"Curiosity is the very basis of education and if you tell me that curiosity killed the cat, I say only the cat died nobly." - Arnold Edinborough

“No input file specified” or “Primary script unknown” in the error log is one of the most frequently encountered issues in nginx+PHP. People on serverfault and in the #nginx IRC channel asks for help with this so often that this post is mostly to allow me to be lazy and not have to type up the same answer every time.

This is actually an error from PHP and due to display_errors being 0ff people will often just get a blank page with no output. In a typical setup PHP will then send the error to stderr or stdout and nginx will pick up on it and log it in the nginx error log file. Thus people spend a ton of time trying to figure out why nginx isn’t working.

The root cause of the error is that PHP cannot find the file nginx is telling it to look for, and there are a few common cases that causes this.

Wrong Path Sent to PHP

The most common reason at the time of writing happens because a user uses a horrible tutorial found via google instead of actually understanding nginx. Reading my nginx primer will equip you to actually solve this on your own but since this post is actually dedicated to the error I’ll cheat this once and allow you to be lazy by just giving you the full solution.

Nginx tells PHP about the file to execute via the SCRIPT_FILENAME fastcgi_param value. Most examples in the wiki should define this as $document_root$fastcgi_script_name. The horrible tutorials will often hard code the path value but this is not desirable as we don’t want to duplicate information and invite future screw ups. So you’ve gone with the $document_root$fastcgi_script_name option and suddenly it’s no longer working.

This happens because nginx has 3 levels of inheritance commonly referred to as blocks, these being http, server and location, each being a sub-block of the parent. Directives in nginx inherit downwards but never up or across, so if you define something in one location block it will never be applied in any other location block under any circumstance.

Typically users define their index and root directive in location / because a tutorial told them to. So when they then define SCRIPT_FILENAME using $document_root the root directive is not actually defined and thus the SCRIPT_FILENAME value becomes just the URI making PHP look at the root server dir.

The simple solution here is to just define the directive in your server block. (or http block even!) Generally the higher up your can define a directive the less duplicate directives you’ll need.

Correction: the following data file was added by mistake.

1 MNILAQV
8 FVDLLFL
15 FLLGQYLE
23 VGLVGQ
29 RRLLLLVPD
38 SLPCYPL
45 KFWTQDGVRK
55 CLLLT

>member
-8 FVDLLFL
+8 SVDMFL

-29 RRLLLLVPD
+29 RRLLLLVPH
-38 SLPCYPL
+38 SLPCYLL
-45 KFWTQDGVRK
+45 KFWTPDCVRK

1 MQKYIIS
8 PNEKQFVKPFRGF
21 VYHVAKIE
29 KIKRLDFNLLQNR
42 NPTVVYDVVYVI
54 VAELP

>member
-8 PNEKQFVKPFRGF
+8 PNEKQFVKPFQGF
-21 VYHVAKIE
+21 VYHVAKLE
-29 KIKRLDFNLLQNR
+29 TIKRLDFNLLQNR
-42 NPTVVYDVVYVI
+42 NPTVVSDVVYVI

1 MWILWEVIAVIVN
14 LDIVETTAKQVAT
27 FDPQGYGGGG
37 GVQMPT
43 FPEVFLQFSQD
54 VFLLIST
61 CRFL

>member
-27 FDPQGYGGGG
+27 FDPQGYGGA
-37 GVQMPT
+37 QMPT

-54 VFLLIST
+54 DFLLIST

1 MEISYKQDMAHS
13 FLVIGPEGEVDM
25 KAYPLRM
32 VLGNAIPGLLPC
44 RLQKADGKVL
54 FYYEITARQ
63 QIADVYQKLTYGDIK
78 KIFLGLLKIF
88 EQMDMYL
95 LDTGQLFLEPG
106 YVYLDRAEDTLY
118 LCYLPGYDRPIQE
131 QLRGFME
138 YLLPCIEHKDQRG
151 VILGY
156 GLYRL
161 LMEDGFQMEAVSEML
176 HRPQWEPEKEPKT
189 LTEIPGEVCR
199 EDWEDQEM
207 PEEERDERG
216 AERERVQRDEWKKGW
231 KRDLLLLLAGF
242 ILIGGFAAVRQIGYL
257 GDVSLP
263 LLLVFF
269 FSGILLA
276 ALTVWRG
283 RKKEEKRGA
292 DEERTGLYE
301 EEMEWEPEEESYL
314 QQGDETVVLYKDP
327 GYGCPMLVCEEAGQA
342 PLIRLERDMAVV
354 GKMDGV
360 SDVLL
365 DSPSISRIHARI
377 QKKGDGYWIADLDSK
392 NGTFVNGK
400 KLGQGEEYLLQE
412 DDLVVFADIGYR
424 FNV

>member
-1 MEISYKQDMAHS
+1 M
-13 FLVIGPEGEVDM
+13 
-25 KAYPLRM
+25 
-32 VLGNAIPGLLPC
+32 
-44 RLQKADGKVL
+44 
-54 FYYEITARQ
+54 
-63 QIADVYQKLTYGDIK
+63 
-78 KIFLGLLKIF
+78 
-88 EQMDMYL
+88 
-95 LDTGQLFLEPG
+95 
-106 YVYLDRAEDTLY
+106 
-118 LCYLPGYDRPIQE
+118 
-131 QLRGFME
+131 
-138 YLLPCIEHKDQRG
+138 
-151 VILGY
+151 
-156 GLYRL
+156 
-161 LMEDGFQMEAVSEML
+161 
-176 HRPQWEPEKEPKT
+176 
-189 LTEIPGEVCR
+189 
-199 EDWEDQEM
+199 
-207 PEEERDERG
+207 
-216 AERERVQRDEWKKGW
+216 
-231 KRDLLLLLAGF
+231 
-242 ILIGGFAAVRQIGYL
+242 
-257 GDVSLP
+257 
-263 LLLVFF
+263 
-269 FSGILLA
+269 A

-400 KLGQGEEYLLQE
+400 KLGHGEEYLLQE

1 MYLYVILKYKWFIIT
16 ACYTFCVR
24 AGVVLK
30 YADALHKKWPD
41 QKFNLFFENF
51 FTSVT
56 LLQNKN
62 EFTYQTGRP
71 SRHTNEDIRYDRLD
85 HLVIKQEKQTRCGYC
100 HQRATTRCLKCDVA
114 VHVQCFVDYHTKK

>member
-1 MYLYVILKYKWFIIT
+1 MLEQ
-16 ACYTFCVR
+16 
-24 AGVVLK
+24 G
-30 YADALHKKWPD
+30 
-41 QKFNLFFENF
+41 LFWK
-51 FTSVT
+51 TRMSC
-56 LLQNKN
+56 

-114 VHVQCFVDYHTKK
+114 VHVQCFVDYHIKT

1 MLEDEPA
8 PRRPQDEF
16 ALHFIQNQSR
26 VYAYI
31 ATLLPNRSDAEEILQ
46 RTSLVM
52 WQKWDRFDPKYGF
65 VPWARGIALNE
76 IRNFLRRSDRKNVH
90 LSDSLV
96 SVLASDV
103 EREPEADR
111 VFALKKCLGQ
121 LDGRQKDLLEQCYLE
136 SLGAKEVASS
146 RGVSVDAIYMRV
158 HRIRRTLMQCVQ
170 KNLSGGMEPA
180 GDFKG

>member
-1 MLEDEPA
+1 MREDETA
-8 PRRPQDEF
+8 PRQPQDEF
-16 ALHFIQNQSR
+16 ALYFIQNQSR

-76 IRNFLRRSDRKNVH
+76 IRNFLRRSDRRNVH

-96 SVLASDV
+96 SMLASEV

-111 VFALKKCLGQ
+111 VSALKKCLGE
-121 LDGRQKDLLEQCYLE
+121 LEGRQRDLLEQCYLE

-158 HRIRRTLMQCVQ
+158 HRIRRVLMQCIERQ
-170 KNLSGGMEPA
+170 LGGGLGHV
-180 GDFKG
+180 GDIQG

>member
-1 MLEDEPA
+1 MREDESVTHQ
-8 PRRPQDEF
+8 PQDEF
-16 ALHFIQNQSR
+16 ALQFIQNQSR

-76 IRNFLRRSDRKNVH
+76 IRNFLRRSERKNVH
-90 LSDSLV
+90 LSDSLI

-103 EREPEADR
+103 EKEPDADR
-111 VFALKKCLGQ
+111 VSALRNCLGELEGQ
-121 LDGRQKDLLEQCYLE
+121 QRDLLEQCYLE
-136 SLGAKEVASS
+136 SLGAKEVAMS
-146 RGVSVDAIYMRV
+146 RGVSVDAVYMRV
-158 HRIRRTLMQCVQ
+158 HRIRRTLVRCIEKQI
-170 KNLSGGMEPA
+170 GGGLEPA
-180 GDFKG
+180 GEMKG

Incorrect File Permissions

Most people don’t really believe me when I tell them their file permissions are incorrect. They’re looking at the damn permissions and the PHP user can read the file just fine! Sadly, this shows a lack of understanding of Unix user permissions. Being able to read a file is not enough, a user must also be able to traverse to the file.

This effectively means that not only should the file have read permission, but the entire directory structure should have execute permission so that the PHP user can traverse the path. An example of this:

Say you have an index.php file in /var/www. /var/www/index.php must have read permission and both /var and /var/www must have execute permissions.

Using Alias and $document_root

It is fairly common to define SCRIPT_FILENAME as $document_root$fastcgi_script_filename; However, $document_root does not account for the alias directive and will thus result in an incorrect path being sent. It is preferable to define SCRIPT_FILENAME as such:

fastcgi_param SCRIPT_FILENAME $request_filename;

This accounts for alias and ensures proper path is sent. One note about this is that $request_filename does not account for fastcgi_index, but you only use this index if you send a request ending in / to PHP. If you use the standard PHP location ~ \.php$ then you will never use the fastcgi_index directive.

Chrooted Environment

If your PHP lives in a chrooted environment that nginx does not, then they basically have 2 different roots and the file path that nginx reports to PHP will not resolve to the actual file. A simple example to make this obvious:

Lets say you request phpinfo.php, nginx looks in your defined root and finds this file in: /home/user/public_html/phpinfo.php
The PHP process for user is chrooted to only have access to his directory for security reasons, so as far as PHP knows the root of the server is at /home/user. Therefore when nginx reports the file path PHP will look in: /home/user/home/user/public_html/phpinfo.php.

Either make sure both nginx and PHP has the same chroot or make sure you rewrite your internal URI before you fastcgi pass to PHP.

Open Basedir Restriction

PHP has the option to limit file access to certain directories defined in your php.ini. Some distributions might preconfigure this option for their packaging system.

SCRIPT_NAME Versus SCRIPT_FILENAME